Sam Ho. Photo courtesy of Sam Ho.

This article first appeared in a slightly different version on the website Northwest Citizen.

The past month in Bellingham had turned me into Yogi Berra, repeating one of the baseball great’s “yogi-isms.” 

I came back to Washington on February 10 from Hong Kong, where COVID-19 epidemic had struck.  Worried that I had been infected without symptoms, I put myself through two weeks of self-quarantine.  It was not fun.  But, with help from friends who left food and other necessities at my door, I got through it, avoiding contact, going for daily walks by wearing masks every time I left home, getting to the park only by driving and practicing what is now known as social distancing.  Resisting the urge to pat those dogs with pleading eyes and wagging tails was torture.

Two weeks finally passed. “Free at last!” I texted friends in jubilance.  Little did I know that I’ll soon be repeating the same routines again.

I should’ve known, if only just a little. Midway through my quarantine, news broke that COVID-19 was spreading in the U.S. I wasn’t too worried, because the outbreak as reported by the media was not as serious as those in China, Hong Kong and the rest of Asia.  Relieved that I was not infected, I started to meet with friends and going out to coffee, lunches and shops.  How little did I know!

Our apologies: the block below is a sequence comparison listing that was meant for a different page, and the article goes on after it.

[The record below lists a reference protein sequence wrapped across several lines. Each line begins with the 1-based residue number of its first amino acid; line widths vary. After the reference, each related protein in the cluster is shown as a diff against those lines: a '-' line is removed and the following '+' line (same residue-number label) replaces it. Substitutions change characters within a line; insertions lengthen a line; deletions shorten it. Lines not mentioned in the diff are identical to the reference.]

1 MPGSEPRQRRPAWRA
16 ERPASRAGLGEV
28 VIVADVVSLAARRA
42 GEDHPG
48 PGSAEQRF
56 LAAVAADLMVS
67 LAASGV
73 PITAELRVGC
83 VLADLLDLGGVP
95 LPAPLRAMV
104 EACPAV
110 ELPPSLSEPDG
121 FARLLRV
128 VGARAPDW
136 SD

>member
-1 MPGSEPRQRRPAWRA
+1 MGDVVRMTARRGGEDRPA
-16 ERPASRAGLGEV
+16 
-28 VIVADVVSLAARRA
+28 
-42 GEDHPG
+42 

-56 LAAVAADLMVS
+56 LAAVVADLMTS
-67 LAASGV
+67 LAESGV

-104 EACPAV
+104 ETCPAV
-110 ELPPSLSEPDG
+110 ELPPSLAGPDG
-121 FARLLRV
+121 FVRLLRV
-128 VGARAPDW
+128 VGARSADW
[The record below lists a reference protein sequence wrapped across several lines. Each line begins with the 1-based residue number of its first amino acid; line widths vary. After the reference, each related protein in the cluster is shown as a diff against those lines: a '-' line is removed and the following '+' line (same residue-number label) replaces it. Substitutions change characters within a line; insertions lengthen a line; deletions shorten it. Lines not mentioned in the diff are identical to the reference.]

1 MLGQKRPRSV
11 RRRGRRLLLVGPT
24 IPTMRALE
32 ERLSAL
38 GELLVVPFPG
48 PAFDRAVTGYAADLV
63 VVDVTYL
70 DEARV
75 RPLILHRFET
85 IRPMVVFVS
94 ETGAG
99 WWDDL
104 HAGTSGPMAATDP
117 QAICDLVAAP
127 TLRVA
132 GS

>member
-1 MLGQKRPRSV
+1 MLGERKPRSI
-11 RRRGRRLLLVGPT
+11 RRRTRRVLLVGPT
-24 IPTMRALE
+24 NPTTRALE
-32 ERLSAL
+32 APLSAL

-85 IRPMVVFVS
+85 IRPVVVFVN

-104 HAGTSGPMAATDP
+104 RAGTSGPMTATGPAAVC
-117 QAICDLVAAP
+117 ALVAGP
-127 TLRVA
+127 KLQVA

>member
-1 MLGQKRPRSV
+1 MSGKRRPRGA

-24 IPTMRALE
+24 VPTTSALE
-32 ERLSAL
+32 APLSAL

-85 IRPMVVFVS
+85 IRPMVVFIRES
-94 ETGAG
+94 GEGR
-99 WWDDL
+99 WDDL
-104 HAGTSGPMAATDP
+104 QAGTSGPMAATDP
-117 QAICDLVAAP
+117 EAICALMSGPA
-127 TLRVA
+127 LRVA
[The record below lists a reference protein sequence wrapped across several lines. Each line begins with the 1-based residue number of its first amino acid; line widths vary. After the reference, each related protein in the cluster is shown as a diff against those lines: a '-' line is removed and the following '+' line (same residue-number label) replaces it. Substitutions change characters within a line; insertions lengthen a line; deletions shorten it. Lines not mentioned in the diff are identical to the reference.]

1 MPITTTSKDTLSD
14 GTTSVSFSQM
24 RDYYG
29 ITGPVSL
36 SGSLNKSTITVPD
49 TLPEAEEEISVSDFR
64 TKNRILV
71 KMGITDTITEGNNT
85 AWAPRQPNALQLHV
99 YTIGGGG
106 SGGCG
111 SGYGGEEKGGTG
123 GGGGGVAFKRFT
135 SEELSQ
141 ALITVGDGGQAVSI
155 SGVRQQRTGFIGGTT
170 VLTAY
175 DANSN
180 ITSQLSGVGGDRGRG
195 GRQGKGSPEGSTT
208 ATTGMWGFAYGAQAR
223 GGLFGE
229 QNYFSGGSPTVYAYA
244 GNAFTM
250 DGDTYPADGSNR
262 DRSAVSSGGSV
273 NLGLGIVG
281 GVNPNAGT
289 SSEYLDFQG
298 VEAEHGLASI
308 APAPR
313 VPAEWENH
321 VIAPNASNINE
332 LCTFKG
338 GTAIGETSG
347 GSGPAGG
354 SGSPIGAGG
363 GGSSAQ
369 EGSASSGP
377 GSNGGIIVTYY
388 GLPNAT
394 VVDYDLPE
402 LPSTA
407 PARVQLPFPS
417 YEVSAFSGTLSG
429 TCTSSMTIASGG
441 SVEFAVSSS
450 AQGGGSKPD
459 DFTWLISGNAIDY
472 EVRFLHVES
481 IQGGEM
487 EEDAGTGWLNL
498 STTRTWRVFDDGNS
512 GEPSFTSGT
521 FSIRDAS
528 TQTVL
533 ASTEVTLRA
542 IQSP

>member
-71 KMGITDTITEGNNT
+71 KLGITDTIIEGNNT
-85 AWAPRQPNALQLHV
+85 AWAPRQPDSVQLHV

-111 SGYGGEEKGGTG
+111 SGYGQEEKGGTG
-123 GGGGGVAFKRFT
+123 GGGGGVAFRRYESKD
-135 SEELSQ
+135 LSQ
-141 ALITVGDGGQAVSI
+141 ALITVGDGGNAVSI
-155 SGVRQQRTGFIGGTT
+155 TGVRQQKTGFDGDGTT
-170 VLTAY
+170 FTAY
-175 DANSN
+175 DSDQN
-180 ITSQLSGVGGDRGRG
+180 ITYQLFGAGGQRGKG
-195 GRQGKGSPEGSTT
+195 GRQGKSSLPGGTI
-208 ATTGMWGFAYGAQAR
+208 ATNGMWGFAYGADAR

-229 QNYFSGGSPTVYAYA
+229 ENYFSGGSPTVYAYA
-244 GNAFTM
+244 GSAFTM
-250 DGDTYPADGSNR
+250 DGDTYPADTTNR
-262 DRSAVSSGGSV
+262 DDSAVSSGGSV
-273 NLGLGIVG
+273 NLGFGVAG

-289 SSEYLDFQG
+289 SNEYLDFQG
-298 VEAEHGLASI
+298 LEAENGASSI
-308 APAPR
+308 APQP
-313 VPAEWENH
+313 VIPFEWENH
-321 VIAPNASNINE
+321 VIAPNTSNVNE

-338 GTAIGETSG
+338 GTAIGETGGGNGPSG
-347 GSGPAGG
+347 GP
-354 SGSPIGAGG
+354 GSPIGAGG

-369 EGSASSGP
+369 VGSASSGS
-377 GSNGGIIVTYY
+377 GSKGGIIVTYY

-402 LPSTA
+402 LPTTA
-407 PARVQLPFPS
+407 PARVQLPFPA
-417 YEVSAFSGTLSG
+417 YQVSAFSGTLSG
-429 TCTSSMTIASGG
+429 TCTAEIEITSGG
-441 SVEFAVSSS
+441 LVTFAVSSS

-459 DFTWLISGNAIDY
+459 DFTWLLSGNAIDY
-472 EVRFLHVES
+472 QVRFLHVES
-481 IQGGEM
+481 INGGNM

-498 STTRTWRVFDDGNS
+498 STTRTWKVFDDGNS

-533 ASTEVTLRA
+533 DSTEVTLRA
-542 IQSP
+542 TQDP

I should’ve known, because I had learned long ago that the mainstream media, despite its authoritative posturing, can be clueless when it comes to new developments. The West, from officials to politicians to journalists, had regarded the epidemic as first a Chinese and later an Asian problem. Humanity had reached a stage of profound interdependence, whether we like it or not. Yet the West, from governments to people to journalism, continues to look at the world in western perspectives. With ideological arrogance and – I hate to say this — racial condescendence, both official statements and press coverage implied that it was China’s inferior system that allowed the crisis to get out of hand. America and Europe went about their ways, ignoring warning signs that were becoming more and more ominous. Until it was too late.